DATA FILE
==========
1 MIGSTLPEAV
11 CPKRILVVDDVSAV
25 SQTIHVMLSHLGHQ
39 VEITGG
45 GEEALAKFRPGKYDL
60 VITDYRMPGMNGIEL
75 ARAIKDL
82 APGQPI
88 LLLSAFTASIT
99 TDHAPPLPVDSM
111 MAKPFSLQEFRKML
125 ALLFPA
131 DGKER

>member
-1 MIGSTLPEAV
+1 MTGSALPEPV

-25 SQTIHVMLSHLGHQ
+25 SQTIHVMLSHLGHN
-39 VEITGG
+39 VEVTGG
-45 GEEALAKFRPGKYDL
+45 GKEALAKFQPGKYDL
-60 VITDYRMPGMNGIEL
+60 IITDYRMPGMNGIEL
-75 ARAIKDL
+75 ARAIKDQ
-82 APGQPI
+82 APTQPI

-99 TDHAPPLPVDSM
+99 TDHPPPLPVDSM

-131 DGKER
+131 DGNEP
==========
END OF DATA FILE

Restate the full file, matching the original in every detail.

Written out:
1 MIGSTLPEAV
11 CPKRILVVDDVSAV
25 SQTIHVMLSHLGHQ
39 VEITGG
45 GEEALAKFRPGKYDL
60 VITDYRMPGMNGIEL
75 ARAIKDL
82 APGQPI
88 LLLSAFTASIT
99 TDHAPPLPVDSM
111 MAKPFSLQEFRKML
125 ALLFPA
131 DGKER

>member
-1 MIGSTLPEAV
+1 MTGSALPEPV

-25 SQTIHVMLSHLGHQ
+25 SQTIHVMLSHLGHN
-39 VEITGG
+39 VEVTGG
-45 GEEALAKFRPGKYDL
+45 GKEALAKFQPGKYDL
-60 VITDYRMPGMNGIEL
+60 IITDYRMPGMNGIEL
-75 ARAIKDL
+75 ARAIKDQ
-82 APGQPI
+82 APTQPI

-99 TDHAPPLPVDSM
+99 TDHPPPLPVDSM

-131 DGKER
+131 DGNEP